Interminable minutes passed as John trolled behind the boat, battered and slashed by every wave, tossed and bounced, pummeled and thrashed, choked and weary. He never got any closer to the boat, and he never saw the captain on the deck. His strength ebbed until only the rope pinching his cramped fingers against the sides of the ring kept his limp body from floating away.

When he was sure he couldn’t swallow one more mouthful of seawater, and his eyes burned, and his arms grew numb, and his neck muscles could no longer keep his face out of the water, the howl of the wind began to diminish in his ears. On top of everything, I’m going deaf. Then the intensity of the black sky above lightened. And I’m going blind.

He strained his failing eyes to get one more look at the stern of the little boat so far away. It rose on a swell, but when the swell passed, the boat did not disappear. The top of the cabin was still visible. Another wave lifted the bow. The boat slid over easily and bobbed on the other side.

He wasn’t going deaf. The gale had slackened. And he wasn’t going blind. A shaft of sunlight pierced a break in the clouds.

And then he saw the captain in his white shirt and cap standing at the stern of the boat. He held the nearly invisible line in his hands, and he reached hand over hand, pulling John toward the boat.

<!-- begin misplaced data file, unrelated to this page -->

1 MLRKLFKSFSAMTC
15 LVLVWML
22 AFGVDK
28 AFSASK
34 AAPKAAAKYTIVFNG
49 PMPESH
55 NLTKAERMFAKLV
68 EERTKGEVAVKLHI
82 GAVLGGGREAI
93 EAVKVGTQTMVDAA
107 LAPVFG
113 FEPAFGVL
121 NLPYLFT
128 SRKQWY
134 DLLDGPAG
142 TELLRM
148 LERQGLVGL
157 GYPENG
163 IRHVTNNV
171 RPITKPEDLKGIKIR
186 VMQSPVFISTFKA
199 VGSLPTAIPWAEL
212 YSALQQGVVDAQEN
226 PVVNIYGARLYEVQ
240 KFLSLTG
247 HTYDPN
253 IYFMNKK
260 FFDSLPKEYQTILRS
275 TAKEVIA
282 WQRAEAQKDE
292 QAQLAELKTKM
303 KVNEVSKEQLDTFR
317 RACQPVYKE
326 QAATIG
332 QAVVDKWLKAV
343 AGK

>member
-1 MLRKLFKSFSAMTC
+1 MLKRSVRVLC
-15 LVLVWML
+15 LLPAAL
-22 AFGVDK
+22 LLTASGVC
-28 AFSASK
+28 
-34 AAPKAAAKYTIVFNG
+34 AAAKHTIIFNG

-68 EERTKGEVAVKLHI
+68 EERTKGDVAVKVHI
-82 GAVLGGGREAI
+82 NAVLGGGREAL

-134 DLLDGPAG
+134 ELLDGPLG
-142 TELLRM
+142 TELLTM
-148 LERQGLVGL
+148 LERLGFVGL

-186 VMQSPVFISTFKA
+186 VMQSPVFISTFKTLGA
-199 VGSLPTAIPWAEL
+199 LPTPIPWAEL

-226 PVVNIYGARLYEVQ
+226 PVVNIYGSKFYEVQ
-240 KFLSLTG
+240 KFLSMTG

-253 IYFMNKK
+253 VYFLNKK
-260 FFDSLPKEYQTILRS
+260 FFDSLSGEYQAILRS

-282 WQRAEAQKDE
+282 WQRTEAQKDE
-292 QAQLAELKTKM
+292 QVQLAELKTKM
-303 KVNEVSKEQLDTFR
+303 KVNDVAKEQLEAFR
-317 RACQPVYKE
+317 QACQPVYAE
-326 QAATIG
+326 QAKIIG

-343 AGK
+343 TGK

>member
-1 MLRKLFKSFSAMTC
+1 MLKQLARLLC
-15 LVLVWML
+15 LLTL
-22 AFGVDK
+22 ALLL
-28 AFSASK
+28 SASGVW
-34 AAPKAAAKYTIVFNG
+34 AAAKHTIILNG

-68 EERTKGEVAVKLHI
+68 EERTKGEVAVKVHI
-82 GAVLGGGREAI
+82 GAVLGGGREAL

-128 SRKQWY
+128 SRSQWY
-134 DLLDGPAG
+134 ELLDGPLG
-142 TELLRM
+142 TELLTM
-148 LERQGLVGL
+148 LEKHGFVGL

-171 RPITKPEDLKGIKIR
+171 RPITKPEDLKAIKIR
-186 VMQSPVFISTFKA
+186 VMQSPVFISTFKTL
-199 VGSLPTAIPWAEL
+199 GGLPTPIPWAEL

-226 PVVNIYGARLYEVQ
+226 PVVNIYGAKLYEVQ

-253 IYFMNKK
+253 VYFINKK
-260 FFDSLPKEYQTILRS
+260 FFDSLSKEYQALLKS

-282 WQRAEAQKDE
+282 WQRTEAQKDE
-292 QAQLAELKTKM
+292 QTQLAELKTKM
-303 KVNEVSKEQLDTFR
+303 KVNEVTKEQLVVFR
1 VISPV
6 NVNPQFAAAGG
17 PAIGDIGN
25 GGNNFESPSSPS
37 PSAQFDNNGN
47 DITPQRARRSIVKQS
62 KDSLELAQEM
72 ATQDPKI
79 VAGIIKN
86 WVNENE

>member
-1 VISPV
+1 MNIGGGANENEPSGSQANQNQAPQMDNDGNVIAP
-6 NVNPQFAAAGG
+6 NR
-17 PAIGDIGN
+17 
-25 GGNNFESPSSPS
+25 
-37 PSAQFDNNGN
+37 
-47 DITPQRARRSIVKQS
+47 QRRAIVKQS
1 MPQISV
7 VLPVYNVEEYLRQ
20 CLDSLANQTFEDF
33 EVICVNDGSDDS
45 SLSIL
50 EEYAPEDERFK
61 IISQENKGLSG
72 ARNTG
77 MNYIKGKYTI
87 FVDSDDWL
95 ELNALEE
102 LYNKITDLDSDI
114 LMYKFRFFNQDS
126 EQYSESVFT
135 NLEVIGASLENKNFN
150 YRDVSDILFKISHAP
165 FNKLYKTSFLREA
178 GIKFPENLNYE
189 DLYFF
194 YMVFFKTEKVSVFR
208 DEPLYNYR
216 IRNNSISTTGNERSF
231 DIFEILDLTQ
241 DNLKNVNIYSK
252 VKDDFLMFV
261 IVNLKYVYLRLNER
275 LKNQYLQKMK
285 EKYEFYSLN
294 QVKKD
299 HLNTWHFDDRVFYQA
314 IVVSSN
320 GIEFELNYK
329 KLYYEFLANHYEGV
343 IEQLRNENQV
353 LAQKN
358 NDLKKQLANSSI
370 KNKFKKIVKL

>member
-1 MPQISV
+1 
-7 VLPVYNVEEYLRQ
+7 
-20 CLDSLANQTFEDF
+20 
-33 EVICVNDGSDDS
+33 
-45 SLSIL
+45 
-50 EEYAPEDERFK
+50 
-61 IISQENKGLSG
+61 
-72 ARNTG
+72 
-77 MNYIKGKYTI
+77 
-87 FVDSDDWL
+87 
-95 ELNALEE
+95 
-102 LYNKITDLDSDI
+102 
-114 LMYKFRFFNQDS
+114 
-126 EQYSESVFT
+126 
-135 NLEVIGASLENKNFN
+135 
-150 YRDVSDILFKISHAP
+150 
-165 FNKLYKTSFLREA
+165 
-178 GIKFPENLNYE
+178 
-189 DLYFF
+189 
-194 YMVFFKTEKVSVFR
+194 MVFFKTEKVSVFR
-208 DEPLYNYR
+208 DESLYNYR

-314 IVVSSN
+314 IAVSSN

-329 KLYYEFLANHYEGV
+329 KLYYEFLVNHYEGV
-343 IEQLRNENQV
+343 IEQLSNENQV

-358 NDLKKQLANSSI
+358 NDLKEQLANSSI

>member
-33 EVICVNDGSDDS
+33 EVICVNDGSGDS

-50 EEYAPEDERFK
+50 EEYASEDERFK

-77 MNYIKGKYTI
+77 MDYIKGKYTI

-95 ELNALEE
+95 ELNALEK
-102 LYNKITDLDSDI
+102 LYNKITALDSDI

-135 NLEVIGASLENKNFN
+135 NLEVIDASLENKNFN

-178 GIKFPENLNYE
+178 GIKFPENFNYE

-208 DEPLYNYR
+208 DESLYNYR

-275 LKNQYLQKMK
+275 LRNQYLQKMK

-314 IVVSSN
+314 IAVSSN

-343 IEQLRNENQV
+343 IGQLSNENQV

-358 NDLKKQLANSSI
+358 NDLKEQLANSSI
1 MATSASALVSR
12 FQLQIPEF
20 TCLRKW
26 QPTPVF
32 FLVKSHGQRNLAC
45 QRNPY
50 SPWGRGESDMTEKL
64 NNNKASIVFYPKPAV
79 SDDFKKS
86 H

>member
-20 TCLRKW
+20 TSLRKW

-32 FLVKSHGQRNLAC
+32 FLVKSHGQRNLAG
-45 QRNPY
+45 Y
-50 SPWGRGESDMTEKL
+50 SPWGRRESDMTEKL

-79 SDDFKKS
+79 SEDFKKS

Hope surged in John’s chest. New strength animated his legs, and he kicked. The boat grew larger. The captain’s face strained with determination and effort. John wanted to help the captain, but his legs gave out again. His body hung like an anchor seeking the bottom of the sea. Only his clawlike fingers frozen around the ropes of the life preserver connected him to the captain and the boat, but they were enough.

The captain heaved, and John sluiced through the choppy water. Each pull of the man-in-white’s arms drew John a foot closer to rescue.

The white ring touched the back of the boat. John looked up. The captain’s right hand extended toward him. The fingers and palm were bloody. With his final effort, John pried his right hand from the buoy and swung his arm upward. The captain caught it and then wrapped his left hand around John’s wrist. With a yell and a groan, the captain heaved on John’s arm and lifted him until John caught the rail with his left hand. One more giant tug, and John’s waist rounded the rail, and he toppled headlong onto the deck.

John sucked in the sweet air. His body trembled with exhaustion and with chill from the breeze. The captain bent over at the waist, his bloody hands on his knees, as he drew in great gulps of breath.

“Thank you,” John croaked.

The captain gasped for air. “Heck of a ride, lad. Ya did good.”

John rolled onto his stomach and disgorged a gallon of water. “You saved my life.”

A smile spread across the captain’s sweaty, weathered face and replied, “I’ve never lost a crewmate yet who knew how to hold on.”

Photo by Mathias Reding on